Mumbai: Captain Aarohi Pandit, a 23-year-old pilot from Mumbai became the world’s first woman to cross the Atlantic Ocean solo in a Light Sports Aircraft (LSA), thrilling her family, friends and aviation circles here on Tuesday.She achieved the feat around midnight Monday-Tuesday (May 13-14) when she landed her tiny aircraft at Iqaluit Airport in Canada, after a gruelling 3,000 km long flight, under adverse and extreme weather conditions following take-off from Wick, Scotland (United Kingdom), with brief stopovers in Greenland and Iceland.“This is part of her ongoing year-long global circumnavigation flight which was launched wither friend Keithair Misquitta on July 30. Aarohi continued solo from UK to Canada, and they will return to India by July 30, 2019,” said an excited Lynn de Souza, head of Social Access, a not-for-profit communications firm which organised and sponsored the expedition.“En route, she set another world record as the first woman pilot to fly solo above the treacherous Greenland ice-cap in a LSA, and is due for at least half a dozen other records by the time she reaches India,a Lynn told IANS.A commercial pilot and LSA licence holder, Pandit and her best friend Keithair Misquitta left India on the Women Empower (WE) Expedition in the tiny aircraft christened ‘Mahi’.‘Mahi’ is a tiny, single-engine Sinus 912 weighing a little of 400 kg or nearly equivalent to a Bullet motorcycle, manufactured by Pipistrel of Slovenia, and is also the first LSA registered by Directorate-General of Civil Aviation (DGCA) India.Pandit and Misquitta flew over Punjab, Rajasthan, Gujarat, then to Pakistan, where they landed — making it the first civilian LSA flight to land in the neighbouring country since 1947 — and went onto to Iran, Turkey, Serbia, Slovenia, Germany, France and UK.After landing in Iqaluit, Pandit proudly exhibited the Indian Tricolour presented to her by the Indian Ambassador to Canada Vikas Swarup, said Lynn.“I am so honoured and grateful I could do this for my country and for women everywhere… Flying over the Atlantic Ocean is a humbling experience. Its just you and your little plane, the light blue sky above and dark blue see or shining white ice below,” said a tired but cheerful Pandit in her landing remarks to her cheering friends in Mumbai, who stayed awake till early on Tuesday to witness her making history.Though she admitted certain sectors in the long flight were bumpy, the “beauty of the ocean and islands was breathtaking and I would do it all over again in a heartbeat”.Pandit is an ardent fan of the legendary American aviator, Amelia Earheart — who became the world’s first woman to make a solo transatlantic flight in a bigger aircraft, 87 years ago, on May 20, 1932.A resident of Borivali, northwest Mumbai suburb, Pandit underwent an arduous seven-month preparatory training schedule in India, Greenland, Siberia, Italy over oceans, high altitude, snow, extreme weather conditions, different terrains testing her physical and mental capabilities to undertake her circumnavigation feat. After a brief sojourn in Canada, the WE Expedition will continue with Pandit flying westwards to Russia, cross many a longitudes and hurdles, create or break more records, before she finally returns home by July 30, after clocking in around 37,000 km. IANS Also Read: SPORTS NEWS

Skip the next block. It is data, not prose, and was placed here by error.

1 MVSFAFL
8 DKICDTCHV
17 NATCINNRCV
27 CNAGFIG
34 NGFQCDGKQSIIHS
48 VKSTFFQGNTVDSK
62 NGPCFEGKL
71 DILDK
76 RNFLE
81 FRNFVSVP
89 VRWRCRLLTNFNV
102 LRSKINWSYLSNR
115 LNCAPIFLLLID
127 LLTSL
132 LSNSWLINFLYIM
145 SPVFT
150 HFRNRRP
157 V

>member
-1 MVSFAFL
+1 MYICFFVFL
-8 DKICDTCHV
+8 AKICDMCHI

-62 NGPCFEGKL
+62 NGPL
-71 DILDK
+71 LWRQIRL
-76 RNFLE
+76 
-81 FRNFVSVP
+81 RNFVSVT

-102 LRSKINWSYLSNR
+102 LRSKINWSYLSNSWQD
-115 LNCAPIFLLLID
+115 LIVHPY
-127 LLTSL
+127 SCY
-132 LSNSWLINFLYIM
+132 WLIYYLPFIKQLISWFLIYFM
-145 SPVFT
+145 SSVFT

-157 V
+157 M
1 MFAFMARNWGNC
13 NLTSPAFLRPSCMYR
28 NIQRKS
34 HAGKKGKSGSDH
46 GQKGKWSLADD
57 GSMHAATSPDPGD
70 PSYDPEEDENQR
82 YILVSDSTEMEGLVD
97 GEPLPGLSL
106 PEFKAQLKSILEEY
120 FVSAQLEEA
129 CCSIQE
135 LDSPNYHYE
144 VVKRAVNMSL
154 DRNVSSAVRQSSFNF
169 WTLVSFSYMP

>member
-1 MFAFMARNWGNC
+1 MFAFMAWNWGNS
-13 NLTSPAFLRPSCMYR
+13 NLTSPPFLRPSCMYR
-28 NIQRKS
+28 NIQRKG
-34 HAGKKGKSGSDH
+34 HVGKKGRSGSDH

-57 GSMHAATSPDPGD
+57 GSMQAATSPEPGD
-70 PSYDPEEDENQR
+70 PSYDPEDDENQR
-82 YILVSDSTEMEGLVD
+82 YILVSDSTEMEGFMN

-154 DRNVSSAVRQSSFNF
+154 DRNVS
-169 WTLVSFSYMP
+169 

Usually schools schedule a cupcake during Homecoming.Usually they make sure the cupcake is light (healthy is all the rage these days), loaded with creamy frosting and decorated with some celebratory sprinkles.Missing piece · Having tight end Anthony McCoy back from injury lessens USC’s chances of getting upended by Stanford at home again. – Dieuwertje Kast | Daily TrojanUsually, the cupcake is devoured before the main course is served and by the time dessert rolls around, the alumni are left to feast on the remaining crumbs.But, unless you’ve been stalking Sarah Palin from eastern Russia for the past three months, you know that this season isn’t usual.USC is in the midst of its longest span of mediocre play since the Diamondbacks last won the World Series and has absolutely no chance of appearing in the BCS title game, even with three games left.What’s more is that the opponent coming in Saturday is a raspberry cupcake with mayonnaise frosting and thorns for sprinkles — in other words, it’s not a scrumptious treat.Stanford is coming off a shootout win over Pac-10 leader Oregon, a team that itself was coming off an earth-shattering stomping of the previously unstomp-able Trojans. The Cardinal also won the last time it visited the Coliseum in 2007, when they staged one of the greatest upsets of all-time by beating a 41-point favorite USC.It’s not inconceivable that Stanford will come in Saturday and beat the “struggling” Trojans again.Indeed, much of the blame for USC’s lackluster play over the past month has been attributed to the defense and to superhuman freshman quarterback Matt Barkley getting kicked out of the Justice League.This is rightfully so. The defense, which lost eight starters from last season, has given up 119 points in the last four games and has more holes than the Augusta National Golf Club.Likewise, while Barkley enjoyed success during his first four games, if you’ve watched him over the past month, you’d agree he looks more uncomfortable. In the last game against an inferior Arizona State squad, Barkley went 7-for-22 for 112 yards in a game neither team looked like they wanted to win.However, two areas have killed USC more than the defense and Barkley’s average play. They have slid under the radar and USC needs to fix them this weekend if it doesn’t want to be embarrassed by Gerhart and the Trees.The first area is the running game. Yes, USC has become known as Tailback U for its ability to take a running back and make him into a star. Despite senior Stafon Johnson’s injury, the Trojans still have the talent at the position.Yet, the running game has stalled more than a kid learning to drive stick-shift. USC has averaged only 158.5 yards and 1.25 touchdowns per game on the ground over the past month, while it boasted numbers of 208 and 2.6 in the first five games.It’s the running game that lifted the weight off Barkley’s shoulders. Whenever USC needed a big play, it would turn to Joe McKnight, Johnson, Allen Bradford or Stanley Havili.Barkley could focus on playing within himself. Like it or not, he took the Kyle Orton approach the first half of the season by playing not to lose the game. He was conservative and it worked.Now that the running game has stalled, Barkley has tried to lift the burden onto his shoulders, but they aren’t broad enough yet. This is where the second X-factor for USC comes in: senior tight end Anthony McCoy, who’s scheduled to play Saturday.McCoy has been out virtually since the Notre Dame game (he played, albeit with an injured ankle, against Oregon State), and that’s about when USC started to sputter. His run-blocking and receiving ability have been missed greatly by the Trojans and especially Barkley, who needs McCoy out there. Even though he’s missed almost three games, McCoy is still the third leading receiver on the team, averaging an absurd 23.4 yards per catch.It’s his big-play ability that has opened up passing lanes for Barkley, and without McCoy, the offense has been lost. The running game can’t find any holes to run through and the tight ends have caught just three passes in the last three games.It’s obvious that Barkley needs McCoy and McCoy needs Barkley. The senior tight end has already surpassed his receiving yard total from last season, when he was the starting tight end and had a more experienced quarterback.The Trojans need the running game to get going and get McCoy back on the field if they want to avoid another embarrassing loss.USC has shown it can win when the defense plays poorly (see Notre Dame) and when Barkley isn’t forced to make plays (see Ohio State). Yet, as it’s shown in the past month, it can barely float when the running game stalls and when McCoy is out.Those things need to show up if the Trojans want to have their cake and eat it, too.“Spittin’ Sports” runs Fridays. To comment on this article, visit dailytrojan.com or email Kenny at email@example.com.